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Louise Montgomery

Louise Montgomery

Policy Researcher at Politheor: European Policy Network
Louise Montgomery holds an LLM in Global Environment and Climate Change Law from the University of Edinburgh. She is currently a Research and Campaigns intern in OneKind, an animal welfare organization.
Louise Montgomery

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Rio won the honour to host the Olympic Games on the idealistic promise it will leave a “sustainable legacy”. There is, however, a distinct difference between the ideal and the reality when the Olympic Sustainable Management Plan fails to combat the booming Brazilian illegal wildlife trade. The international community are on one hand promoting Rio as green, but on the other accepting their contribution to what the UN has recently found to be ‘an unprecedented threat to wildlife’ by allowing Rio to host the world’s biggest international sporting event.

Politheor’s Special Report RIO 2016: Perspectives beyond the mega event

Ancient_selling_about_parrots1Much of the negativity surrounding the Rio Olympics warns of the Zika virus, the political and economic insecurities and the gang culture endemic to the city’s favelas.

This op-ed, however, will focus on a largely ignored topic that poses an imminent and increasing risk to the world’s natural heritage: Wildlife trafficking. The protection of wildlife, on which healthy ecosystems depend, are core to a policy of sustainability. It will be contended that there is a grave hypocrisy when the International Olympic Committee (IOC) purport sustainability as the theme of the games when it is commonplace to find hundreds of poached wild animals caged up for sale in the street markets of Rio, the host of the international games.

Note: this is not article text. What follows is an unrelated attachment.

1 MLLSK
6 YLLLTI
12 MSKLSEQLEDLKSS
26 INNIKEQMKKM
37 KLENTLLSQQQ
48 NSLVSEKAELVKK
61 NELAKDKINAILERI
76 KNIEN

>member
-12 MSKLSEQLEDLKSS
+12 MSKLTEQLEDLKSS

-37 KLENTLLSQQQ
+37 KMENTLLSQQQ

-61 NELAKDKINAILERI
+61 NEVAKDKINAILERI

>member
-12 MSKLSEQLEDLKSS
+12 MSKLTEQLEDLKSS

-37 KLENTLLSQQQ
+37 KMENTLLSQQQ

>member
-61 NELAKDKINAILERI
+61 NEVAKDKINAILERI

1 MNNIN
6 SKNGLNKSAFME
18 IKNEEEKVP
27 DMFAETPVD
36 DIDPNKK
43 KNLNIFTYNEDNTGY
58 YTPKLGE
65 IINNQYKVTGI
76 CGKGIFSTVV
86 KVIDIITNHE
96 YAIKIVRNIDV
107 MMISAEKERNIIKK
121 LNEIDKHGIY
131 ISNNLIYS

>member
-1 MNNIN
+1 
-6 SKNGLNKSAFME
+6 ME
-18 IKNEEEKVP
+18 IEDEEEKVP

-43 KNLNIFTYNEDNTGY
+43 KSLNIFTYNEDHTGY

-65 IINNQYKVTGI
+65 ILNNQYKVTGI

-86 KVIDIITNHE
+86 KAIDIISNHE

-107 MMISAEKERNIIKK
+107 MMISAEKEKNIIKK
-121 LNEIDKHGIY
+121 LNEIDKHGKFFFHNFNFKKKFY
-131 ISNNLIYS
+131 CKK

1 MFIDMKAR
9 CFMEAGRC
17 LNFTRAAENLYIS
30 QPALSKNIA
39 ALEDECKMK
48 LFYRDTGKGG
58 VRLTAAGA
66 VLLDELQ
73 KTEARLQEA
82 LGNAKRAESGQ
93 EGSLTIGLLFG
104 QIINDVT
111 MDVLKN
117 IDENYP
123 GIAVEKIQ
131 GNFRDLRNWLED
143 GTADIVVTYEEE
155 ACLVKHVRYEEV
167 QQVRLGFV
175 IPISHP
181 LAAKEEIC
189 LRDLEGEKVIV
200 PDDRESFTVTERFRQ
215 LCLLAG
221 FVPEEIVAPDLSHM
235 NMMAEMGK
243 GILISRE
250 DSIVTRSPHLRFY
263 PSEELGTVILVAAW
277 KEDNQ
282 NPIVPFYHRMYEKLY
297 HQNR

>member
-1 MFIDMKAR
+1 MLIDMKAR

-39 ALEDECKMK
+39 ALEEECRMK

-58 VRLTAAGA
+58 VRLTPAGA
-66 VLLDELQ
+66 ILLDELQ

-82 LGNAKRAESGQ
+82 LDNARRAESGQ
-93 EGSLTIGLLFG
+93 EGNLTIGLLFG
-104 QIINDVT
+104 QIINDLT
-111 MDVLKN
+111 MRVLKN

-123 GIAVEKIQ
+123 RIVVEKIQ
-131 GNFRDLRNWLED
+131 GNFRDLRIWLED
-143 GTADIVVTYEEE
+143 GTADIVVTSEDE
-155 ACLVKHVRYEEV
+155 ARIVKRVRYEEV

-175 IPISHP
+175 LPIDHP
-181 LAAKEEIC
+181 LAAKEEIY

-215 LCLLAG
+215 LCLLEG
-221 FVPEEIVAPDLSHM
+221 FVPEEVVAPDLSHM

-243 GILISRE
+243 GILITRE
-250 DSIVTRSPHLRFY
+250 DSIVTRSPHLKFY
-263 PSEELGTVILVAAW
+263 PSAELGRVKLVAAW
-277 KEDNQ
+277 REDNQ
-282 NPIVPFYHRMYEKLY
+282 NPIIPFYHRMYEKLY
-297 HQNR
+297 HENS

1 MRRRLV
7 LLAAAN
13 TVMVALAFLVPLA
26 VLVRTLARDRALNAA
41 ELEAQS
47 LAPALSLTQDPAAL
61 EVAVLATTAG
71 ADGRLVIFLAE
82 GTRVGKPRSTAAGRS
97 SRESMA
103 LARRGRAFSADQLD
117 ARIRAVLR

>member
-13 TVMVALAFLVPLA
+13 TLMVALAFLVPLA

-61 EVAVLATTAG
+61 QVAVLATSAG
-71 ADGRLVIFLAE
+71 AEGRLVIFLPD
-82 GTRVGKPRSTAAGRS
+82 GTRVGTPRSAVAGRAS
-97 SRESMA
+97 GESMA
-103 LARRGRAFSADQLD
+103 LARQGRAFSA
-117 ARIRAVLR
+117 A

Wildlife Trafficking Statistics

Wildlife trafficking is the fourth largest illegal trade in the world. A new report published by the UNEP and INTERPOL named, ‘The Rise of Environmental Crime’ has found the value of environmental crime to have increased by 26%, now estimating that the illegal wildlife trade is worth $7-23 billion a year, a revenue less only than arms, drugs and human trafficking.

Approximately 38 million animals are taken from the wild in Brazil every year. It is estimated that 75- 90% die in transport and only a small fraction of around 250,000 are seized by federal police.

Wildlife trafficking is viewed on the ground as a minor crime with a major market. Wild birds make up around 80% of the illegal trade in Brazil. Their value as regular pets is engrained in Brazilian culture which is evident in that 60-80% of birds illegally caught are thought to remain within Brazil.

As such, local street markets are not hidden away and vendors are not intimidating thugs dealing stolen goods to evil bird collectors. Rather, markets are a lively scene with friendly traders selling ‘pets’ to excited children or simply, your average Joe.

Brazilian Approach

Under the 1998 Environmental Crimes Law, it is a crime to inter alia keep animals in captivity without a legal permit, to poach wild animals and to sell and/or export wildlife illegally. However, prosecution is seldom, penalties are weak and fines are rarely paid.

In a country considered to have the wealthiest biological diversity in the world, which is also vastly rich in unemployment, it should be no surprise that the lucrative wildlife trade is a common source of income.

Wildlife is a readily available natural resource that is viewed not so much as natural heritage, but as an accepted commodity for trade to make a living.